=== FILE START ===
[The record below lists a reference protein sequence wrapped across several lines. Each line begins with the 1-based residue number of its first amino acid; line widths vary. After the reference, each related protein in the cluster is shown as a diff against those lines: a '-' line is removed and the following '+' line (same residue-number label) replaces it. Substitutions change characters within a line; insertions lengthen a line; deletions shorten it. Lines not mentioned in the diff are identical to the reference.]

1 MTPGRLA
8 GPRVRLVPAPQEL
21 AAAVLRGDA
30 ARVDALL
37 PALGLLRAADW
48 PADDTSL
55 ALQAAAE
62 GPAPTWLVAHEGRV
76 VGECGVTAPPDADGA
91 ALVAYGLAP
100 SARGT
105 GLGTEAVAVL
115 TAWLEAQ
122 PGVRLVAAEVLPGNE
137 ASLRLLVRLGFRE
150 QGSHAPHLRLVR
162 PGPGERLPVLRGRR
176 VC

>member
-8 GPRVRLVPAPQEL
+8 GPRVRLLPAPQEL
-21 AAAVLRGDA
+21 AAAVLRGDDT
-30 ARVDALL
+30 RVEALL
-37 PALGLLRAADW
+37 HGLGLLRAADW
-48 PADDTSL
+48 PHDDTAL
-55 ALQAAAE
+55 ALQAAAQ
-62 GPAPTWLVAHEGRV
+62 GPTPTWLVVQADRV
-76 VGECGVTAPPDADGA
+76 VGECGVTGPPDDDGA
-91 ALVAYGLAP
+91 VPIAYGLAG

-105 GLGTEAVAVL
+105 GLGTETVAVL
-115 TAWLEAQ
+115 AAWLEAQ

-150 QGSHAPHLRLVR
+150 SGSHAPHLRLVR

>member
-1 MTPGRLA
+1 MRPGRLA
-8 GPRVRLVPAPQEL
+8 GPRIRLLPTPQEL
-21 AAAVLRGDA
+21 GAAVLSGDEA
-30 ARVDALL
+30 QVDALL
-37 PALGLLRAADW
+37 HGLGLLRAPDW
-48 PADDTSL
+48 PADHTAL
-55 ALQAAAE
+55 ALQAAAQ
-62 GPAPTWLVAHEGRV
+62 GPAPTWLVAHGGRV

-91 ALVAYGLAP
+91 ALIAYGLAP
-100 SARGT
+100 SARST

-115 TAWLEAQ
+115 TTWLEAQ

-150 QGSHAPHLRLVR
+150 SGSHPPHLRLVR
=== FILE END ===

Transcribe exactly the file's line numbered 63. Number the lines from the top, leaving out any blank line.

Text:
+91 ALIAYGLAP